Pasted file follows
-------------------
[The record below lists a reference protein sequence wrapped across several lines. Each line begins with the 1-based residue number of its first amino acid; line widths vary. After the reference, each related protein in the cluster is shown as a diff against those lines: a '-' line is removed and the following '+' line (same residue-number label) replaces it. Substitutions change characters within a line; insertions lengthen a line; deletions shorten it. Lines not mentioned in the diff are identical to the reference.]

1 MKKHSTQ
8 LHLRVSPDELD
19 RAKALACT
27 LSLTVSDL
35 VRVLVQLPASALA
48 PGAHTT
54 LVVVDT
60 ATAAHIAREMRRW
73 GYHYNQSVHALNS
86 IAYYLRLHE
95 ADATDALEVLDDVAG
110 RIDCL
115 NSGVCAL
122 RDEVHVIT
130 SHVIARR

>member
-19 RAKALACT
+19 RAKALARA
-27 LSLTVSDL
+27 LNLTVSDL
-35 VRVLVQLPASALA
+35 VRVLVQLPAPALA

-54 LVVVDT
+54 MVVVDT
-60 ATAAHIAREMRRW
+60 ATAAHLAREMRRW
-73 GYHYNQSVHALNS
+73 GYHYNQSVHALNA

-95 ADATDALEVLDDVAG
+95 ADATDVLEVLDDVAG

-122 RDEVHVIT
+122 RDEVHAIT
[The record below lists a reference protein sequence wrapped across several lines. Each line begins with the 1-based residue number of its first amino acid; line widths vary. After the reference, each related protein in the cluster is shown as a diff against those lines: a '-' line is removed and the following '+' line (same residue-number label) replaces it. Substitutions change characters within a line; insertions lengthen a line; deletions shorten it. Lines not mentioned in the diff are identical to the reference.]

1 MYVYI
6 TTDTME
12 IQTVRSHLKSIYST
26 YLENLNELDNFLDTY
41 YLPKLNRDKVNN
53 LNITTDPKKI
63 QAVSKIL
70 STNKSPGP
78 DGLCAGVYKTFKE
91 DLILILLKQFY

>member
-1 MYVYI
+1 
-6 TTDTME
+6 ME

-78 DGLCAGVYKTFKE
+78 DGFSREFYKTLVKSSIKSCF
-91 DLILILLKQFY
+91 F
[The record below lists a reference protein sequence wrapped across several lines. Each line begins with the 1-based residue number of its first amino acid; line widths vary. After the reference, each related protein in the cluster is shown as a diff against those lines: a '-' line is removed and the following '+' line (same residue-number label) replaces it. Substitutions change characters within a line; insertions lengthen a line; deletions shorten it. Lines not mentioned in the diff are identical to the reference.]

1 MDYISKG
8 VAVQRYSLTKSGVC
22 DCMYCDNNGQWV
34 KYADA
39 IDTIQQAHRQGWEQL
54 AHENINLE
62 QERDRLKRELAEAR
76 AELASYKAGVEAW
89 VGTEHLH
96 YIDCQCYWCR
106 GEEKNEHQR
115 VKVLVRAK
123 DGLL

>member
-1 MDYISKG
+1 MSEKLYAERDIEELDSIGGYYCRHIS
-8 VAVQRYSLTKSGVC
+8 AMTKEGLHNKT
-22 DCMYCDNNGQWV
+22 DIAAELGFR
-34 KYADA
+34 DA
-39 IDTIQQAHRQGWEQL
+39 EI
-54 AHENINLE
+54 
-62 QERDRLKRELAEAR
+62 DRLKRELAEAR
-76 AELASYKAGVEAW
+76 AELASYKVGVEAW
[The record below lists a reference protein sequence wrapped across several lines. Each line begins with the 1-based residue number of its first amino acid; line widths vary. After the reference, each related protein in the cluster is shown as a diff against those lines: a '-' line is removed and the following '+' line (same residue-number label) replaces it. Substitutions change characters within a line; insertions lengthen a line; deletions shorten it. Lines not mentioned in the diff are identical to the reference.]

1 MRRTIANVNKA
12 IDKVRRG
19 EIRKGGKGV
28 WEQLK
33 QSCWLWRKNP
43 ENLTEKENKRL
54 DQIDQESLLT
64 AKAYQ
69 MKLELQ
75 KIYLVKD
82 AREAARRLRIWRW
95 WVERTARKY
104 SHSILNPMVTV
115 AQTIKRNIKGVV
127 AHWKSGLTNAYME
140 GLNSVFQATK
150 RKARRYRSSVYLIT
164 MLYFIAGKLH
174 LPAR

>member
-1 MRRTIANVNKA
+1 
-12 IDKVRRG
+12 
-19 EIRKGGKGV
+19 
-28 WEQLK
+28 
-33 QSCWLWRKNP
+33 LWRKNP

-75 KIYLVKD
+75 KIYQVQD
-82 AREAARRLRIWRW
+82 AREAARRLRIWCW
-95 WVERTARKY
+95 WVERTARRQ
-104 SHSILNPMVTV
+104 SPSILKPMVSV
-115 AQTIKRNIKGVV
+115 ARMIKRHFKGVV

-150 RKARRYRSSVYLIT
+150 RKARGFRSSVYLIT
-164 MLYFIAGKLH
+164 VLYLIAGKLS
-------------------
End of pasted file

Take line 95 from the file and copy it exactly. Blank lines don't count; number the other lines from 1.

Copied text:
75 KIYLVKD